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Greece reaches accord with European officials to extend bailout

European Union Commissioner for Monetary Affairs Pierre Moscovici (right) shook hands with German Finance Minister Wolfgang Schaeuble during a roundtable meeting of eurogroup finance ministers in Brussels on Friday.
European Union Commissioner for Monetary Affairs Pierre Moscovici (right) shook hands with German Finance Minister Wolfgang Schaeuble during a roundtable meeting of eurogroup finance ministers in Brussels on Friday. The Associated Press

European leaders agreed Friday to extend Greece’s bailout for four months after weeks of tense negotiations.

The deal, reached at an emergency meeting of eurozone finance ministers, paves the way for Greece to unlock further financial aid from a 240 billion euro bailout deal — about $273 billion — provided the country meets certain commitments laid out by its creditors.

“I’m glad to report to you that the work has paid off,” Jeroen Dijsselbloem, the head of the eurogroup of finance ministers, said at a news conference. “We have established common ground again.”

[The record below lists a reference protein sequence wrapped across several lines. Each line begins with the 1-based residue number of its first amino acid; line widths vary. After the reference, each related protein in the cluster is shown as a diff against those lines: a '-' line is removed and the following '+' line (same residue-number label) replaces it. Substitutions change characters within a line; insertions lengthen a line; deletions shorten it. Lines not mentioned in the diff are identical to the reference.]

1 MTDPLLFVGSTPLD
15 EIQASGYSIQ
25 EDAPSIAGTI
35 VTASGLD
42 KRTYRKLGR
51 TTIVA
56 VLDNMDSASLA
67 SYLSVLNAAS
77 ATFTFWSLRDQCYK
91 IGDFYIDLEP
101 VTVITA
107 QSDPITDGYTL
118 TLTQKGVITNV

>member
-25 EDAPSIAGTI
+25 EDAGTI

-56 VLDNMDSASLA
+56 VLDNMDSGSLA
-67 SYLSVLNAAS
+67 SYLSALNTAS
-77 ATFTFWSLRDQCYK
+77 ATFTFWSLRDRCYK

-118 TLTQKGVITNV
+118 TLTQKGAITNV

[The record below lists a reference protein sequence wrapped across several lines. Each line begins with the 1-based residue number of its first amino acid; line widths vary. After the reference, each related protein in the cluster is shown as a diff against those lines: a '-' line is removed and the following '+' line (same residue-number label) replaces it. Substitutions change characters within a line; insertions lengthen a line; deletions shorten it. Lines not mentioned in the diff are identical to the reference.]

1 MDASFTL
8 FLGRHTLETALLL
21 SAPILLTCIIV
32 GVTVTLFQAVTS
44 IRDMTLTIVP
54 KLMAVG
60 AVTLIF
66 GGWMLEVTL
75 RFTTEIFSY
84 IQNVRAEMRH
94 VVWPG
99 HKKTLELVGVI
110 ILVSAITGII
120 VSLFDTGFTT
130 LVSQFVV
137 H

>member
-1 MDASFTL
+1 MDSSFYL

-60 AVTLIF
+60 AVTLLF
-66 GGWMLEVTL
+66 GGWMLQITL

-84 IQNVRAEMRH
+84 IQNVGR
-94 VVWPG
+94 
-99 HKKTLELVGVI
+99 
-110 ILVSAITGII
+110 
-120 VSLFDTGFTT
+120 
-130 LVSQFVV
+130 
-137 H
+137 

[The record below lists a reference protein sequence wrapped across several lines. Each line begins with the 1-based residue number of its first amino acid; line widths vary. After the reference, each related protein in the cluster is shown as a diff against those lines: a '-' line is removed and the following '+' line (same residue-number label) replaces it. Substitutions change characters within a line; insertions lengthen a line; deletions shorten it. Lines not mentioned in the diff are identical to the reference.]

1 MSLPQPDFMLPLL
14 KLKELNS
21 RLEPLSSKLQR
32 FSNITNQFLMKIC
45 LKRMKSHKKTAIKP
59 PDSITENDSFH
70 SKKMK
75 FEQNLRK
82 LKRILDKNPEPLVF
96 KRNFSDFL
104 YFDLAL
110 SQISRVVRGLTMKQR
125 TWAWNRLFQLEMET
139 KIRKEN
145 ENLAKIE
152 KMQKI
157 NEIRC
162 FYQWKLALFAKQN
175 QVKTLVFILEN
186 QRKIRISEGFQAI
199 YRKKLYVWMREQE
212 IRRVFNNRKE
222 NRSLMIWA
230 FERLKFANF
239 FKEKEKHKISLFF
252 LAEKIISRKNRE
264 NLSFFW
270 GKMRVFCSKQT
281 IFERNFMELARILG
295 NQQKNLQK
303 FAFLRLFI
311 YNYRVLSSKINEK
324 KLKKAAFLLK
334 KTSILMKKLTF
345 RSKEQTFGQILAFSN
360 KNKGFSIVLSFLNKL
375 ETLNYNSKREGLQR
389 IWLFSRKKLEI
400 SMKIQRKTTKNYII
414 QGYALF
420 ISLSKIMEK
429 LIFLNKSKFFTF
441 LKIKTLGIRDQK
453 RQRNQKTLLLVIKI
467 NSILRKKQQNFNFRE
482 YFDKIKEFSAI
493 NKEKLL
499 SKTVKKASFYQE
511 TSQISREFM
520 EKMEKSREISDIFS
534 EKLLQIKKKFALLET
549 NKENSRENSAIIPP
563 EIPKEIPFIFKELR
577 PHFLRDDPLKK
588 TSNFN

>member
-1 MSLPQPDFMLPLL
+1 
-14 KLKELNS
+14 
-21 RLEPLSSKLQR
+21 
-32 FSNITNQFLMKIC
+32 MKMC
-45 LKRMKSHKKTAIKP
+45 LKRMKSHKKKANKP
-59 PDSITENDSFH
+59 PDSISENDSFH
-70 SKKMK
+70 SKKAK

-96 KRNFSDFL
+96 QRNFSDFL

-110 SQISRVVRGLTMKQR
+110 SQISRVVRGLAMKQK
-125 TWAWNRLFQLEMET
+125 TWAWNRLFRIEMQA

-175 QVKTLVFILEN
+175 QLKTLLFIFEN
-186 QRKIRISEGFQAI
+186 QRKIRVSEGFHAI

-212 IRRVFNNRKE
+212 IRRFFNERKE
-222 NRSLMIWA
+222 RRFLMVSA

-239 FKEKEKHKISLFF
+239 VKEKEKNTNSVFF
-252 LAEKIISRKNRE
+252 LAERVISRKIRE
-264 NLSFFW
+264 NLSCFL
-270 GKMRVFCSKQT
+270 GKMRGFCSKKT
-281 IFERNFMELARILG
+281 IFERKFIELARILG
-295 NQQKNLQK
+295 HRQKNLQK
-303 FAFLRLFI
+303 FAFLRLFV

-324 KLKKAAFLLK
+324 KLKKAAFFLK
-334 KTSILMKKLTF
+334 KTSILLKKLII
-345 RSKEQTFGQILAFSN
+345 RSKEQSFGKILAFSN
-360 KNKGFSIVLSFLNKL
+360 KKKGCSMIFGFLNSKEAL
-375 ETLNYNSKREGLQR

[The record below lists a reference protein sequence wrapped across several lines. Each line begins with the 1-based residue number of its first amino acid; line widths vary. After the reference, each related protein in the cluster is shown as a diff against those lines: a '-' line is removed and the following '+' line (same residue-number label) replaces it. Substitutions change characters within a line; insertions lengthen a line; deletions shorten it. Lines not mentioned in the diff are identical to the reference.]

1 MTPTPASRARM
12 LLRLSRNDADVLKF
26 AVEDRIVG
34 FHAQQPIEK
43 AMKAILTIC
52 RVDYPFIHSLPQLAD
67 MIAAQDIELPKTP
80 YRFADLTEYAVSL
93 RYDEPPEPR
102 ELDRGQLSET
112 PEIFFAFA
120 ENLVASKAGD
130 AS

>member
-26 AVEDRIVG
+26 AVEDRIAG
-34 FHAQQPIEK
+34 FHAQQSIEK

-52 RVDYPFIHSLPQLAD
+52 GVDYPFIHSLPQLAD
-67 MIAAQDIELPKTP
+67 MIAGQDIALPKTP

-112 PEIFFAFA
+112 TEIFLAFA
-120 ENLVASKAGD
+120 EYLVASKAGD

The new agreement will require the two sides to continue to work through their differences.

For one thing, Greece will not receive any of a 7 billion euro installment from the bailout until it has carried out all remaining reforms required by creditors, some of which Greek Prime Minister Alexis Tsipras had pledged to roll back. Greece must also show that it is not abandoning austerity measures unilaterally.

That means that if Athens moves slowly, it might not get the money for months.

The deal is likely to give Greece breathing room. For one, it could help stem flights of deposits from the country’s banks, which have been bleeding money amid the standoff between Greece and its creditors.

But it will hardly move the country past the worst of its economic and financial troubles. The economy has shrunk by a quarter in the last five years, and unemployment stands at more than 25 percent.

Still, the agreement represents a breakthrough in the impasse that rattled the markets and raised questions about the future of the common currency zone.

The major sticking point has been how closely Greece is prepared to abide by the tough conditions underpinning its bailout loans. Tsipras’ new left-leaning government was voted into power last month on an anti-austerity platform. For weeks, Greece has pushed to ease the more onerous terms of the bailout.

But Germany and other major creditors have insisted that Greece stick with the commitments of its original bailout. Germany, as well as countries such as Finland, have been reluctant to risk more taxpayer money by lending it to Greece. Other countries, including Ireland and Portugal, which have hewed to their own austerity-pegged bailout programs, have insisted that Greece do the same.

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